- Jeff Legwold, ESPN Denver Broncos reporter
- 0 Shares
He had an 18.5-sack season on his resume, two Pro Bowl appearances in two years and the beginnings of what he hoped would be a growing list of endorsements. Then came his suspension for violating the league’s substance-abuse policy, a still-infamous “I know I did nothing wrong,’’ missive on Twitter in July and an arrest for a missed court appearance to go with a traffic stop just days after that arrest, when he was cited for multiple traffic violations.
All of that was followed by the revelation in a report from ESPN NFL Insiders Adam Schefter and Chris Mortensen that Miller tried to influence a drug test collector, who was subsequently fired. Now six games later and with plenty of words written or spoken about his road back, Miller will return to the Broncos' lineup Sunday in Indianapolis. He is just one step from one of the league's most severe punishments -- a suspension for at least a year -- for whatever becomes of the rest of his career.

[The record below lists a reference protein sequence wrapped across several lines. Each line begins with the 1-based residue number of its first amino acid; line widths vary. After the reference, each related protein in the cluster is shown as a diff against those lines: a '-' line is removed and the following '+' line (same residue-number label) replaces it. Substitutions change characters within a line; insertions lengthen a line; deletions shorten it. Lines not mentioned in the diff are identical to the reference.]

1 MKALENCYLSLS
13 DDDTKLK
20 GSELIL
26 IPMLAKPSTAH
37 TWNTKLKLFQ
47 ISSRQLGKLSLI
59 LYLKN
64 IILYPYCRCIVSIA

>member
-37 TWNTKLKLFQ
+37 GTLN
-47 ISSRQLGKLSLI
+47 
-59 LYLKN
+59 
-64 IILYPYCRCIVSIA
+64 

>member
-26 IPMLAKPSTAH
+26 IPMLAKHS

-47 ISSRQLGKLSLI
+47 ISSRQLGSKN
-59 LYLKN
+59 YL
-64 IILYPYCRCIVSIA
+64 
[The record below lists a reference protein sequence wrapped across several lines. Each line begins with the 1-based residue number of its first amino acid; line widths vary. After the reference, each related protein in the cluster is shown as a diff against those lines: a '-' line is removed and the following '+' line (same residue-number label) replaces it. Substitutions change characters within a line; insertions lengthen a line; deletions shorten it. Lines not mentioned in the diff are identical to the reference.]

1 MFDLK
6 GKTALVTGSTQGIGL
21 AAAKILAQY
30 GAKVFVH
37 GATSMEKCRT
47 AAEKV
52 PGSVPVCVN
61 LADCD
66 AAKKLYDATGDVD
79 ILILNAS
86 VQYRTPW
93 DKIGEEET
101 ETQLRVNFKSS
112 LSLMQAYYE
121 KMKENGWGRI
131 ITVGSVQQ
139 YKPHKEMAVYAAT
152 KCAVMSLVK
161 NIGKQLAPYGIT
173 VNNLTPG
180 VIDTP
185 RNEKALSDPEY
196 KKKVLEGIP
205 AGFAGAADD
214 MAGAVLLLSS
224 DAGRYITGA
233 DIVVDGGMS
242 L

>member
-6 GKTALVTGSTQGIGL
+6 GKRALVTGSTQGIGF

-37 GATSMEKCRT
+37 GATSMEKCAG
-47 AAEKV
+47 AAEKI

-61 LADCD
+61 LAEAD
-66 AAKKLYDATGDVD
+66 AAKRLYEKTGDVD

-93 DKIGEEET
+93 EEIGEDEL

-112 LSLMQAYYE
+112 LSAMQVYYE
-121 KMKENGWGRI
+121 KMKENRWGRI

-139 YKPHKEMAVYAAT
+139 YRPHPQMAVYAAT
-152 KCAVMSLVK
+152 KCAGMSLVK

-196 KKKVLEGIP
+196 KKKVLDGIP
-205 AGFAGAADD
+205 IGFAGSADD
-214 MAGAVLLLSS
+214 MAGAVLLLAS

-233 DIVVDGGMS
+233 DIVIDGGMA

“I think he understands that, you know, he made some errors and there are a lot of people here to help him, his teammates, coaching staff, people in the organization, we’ll see where it goes,’’ Broncos coach John Fox said earlier this week. “People in life make mistakes; we’ll see where that goes.’’
“I definitely made mistakes in the past, but like I said before it wouldn’t do anybody any good, wouldn’t do me any good to go back and defend stuff in the past,’’ Miller said this week. “All I can ask is judge me on my actions going forward. If we can do that, I’m positive I can gain everybody’s trust back.’’